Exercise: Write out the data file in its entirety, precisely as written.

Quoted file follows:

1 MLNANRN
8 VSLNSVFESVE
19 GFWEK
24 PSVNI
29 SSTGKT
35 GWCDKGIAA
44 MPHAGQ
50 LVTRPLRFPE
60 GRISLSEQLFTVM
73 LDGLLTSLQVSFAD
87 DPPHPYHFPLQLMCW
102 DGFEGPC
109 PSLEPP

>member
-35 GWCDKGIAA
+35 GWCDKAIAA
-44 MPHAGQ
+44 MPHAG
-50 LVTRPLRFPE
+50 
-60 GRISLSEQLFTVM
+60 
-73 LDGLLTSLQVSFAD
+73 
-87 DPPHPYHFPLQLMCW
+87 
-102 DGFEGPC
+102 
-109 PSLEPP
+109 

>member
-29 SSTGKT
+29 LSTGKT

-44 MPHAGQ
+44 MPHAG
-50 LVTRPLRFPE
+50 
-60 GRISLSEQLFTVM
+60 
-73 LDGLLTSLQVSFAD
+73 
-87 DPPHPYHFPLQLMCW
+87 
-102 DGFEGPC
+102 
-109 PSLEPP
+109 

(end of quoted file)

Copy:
1 MLNANRN
8 VSLNSVFESVE
19 GFWEK
24 PSVNI
29 SSTGKT
35 GWCDKGIAA
44 MPHAGQ
50 LVTRPLRFPE
60 GRISLSEQLFTVM
73 LDGLLTSLQVSFAD
87 DPPHPYHFPLQLMCW
102 DGFEGPC
109 PSLEPP

>member
-35 GWCDKGIAA
+35 GWCDKAIAA
-44 MPHAGQ
+44 MPHAG
-50 LVTRPLRFPE
+50 
-60 GRISLSEQLFTVM
+60 
-73 LDGLLTSLQVSFAD
+73 
-87 DPPHPYHFPLQLMCW
+87 
-102 DGFEGPC
+102 
-109 PSLEPP
+109 

>member
-29 SSTGKT
+29 LSTGKT

-44 MPHAGQ
+44 MPHAG
-50 LVTRPLRFPE
+50 
-60 GRISLSEQLFTVM
+60 
-73 LDGLLTSLQVSFAD
+73 
-87 DPPHPYHFPLQLMCW
+87 
-102 DGFEGPC
+102 
-109 PSLEPP
+109 